The rating agency said "assets under management of non-banking financial companies (NBFCs) are expected to de-grow 1-3 per cent in the current fiscal as fresh disbursements drop sharply".
Assets under management of non-banking financial companies are likely to witness a decline in the current fiscal as fresh disbursements have witnessed a substantial drop, says a report.
According to a Crisil report, in FY20, the asset under management (AUM) of shadow banking sector is estimated to have grown by 4-6 per cent, a Crisil report said.
The rating agency said “assets under management of non-banking financial companies (NBFCs) are expected to de-grow 1-3 per cent in the current fiscal as fresh disbursements drop sharply”.
Excluding the top five NBFCs, the de-growth is expected to be even sharper at 7-9 per cent, it added.
While, disbursements across segments are expected to fall 50-60 per cent, lower repayments during the loan moratorium period (March 1, 2020, to August 31), and capitalisation of interest accumulated will, however, help limit the de-growth of NBFCs AUM, it said.
“Our analysis of the largest segments of the NBFC AUM pie shows that most segments could witness contraction in the current fiscal,” the rating agency’s senior director Krishnan Sitaraman said.
Real estate and structured credit focused NBFCs are likely to witness a de-growth of 10-12 per cent in their AUM in FY21. Home loan NBFCs may show a growth of 0-2 per cent.
Gold loan NBFCs AUM is likely to grow at 14-16 per cent in the current fiscal, the report said.
“The silver lining, however, would be gold loans, which constitute around 5 per cent of the AUM. Growth here is seen to be relatively higher as more individuals and micro enterprises go for it to meet immediate funding needs,? Sitaraman said.
The agency said in the current environment, competition from banks, especially in the traditional asset classes such as home loans and vehicle finance, is expected to be substantially higher given that banks have surplus liquidity and their focus will be on these asset classes in the retail space.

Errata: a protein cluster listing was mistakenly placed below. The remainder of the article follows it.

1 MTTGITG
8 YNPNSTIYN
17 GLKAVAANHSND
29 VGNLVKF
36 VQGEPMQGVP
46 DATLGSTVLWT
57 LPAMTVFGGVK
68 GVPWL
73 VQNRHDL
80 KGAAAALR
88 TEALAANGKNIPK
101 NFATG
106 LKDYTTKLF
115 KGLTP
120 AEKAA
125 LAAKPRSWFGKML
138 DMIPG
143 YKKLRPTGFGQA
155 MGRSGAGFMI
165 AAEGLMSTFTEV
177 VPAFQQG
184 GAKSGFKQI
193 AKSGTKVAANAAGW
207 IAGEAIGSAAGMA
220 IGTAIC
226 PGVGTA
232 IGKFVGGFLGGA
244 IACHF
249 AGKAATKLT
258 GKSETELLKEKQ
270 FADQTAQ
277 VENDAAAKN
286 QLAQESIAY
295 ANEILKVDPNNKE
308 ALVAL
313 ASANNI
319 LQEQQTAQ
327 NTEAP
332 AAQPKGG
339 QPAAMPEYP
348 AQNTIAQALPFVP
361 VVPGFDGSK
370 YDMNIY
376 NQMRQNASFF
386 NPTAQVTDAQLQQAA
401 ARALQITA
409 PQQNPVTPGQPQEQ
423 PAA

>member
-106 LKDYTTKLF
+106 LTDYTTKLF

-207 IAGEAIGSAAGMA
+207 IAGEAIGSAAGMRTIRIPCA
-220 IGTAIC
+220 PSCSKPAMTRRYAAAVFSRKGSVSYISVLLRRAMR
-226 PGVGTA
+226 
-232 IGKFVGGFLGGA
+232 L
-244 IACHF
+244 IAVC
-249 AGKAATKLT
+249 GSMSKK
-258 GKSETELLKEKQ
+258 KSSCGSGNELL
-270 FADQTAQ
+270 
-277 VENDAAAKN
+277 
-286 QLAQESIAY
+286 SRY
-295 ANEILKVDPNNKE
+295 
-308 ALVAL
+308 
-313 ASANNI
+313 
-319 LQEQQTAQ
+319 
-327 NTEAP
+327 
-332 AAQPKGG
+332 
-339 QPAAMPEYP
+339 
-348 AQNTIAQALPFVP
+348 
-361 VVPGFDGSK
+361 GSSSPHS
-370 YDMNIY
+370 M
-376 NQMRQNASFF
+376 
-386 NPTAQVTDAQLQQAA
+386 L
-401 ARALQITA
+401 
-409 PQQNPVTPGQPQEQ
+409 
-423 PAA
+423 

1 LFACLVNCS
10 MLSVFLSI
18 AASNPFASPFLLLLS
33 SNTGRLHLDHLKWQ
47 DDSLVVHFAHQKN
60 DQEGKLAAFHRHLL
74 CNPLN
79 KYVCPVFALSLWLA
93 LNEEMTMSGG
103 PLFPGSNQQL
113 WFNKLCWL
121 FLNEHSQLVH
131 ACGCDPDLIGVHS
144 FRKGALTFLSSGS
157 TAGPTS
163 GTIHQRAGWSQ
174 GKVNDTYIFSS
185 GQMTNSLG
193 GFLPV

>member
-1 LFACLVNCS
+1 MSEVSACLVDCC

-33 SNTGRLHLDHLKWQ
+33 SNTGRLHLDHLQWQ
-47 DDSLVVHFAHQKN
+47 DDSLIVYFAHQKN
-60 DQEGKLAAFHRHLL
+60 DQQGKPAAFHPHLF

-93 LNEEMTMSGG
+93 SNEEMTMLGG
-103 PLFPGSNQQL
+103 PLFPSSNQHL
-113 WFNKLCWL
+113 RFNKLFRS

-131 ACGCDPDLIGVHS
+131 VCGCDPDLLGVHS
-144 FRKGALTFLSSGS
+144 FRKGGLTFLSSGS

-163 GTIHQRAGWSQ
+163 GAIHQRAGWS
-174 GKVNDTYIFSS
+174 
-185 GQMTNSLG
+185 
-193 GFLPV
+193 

But in real estate and structured finance, NBFCs have been catering to borrowers at the project stage, where banks do not have a major presence, it said.
As for micro, small and medium enterprises, especially loan against property, and the unsecured segments, even banks are expected to be cautious.
“As a result, NBFCs could still find a footing in the second half of the current fiscal, the rating agency said.
Despite intensifying competition from banks, NBFCs are expected to tighten their underwriting standards because of worries over asset quality deterioration, it added.
Access to incremental funding will be the bigger challenge, as reflected in corporate bond and commercial paper issuances of NBFCs over the past 20 months or so, the report stated.
On long-term repo operations (LTRO) the report said “LTRO is a one-time facility so the pace of fund raising via traditional routes bears watching”.
NBFCs with strong parentage or those that are part of large corporate groups (accounting for nearly 70 per cent of sectoral AUM) should continue to fare relatively better on the fund-raising and disbursement fronts, it added.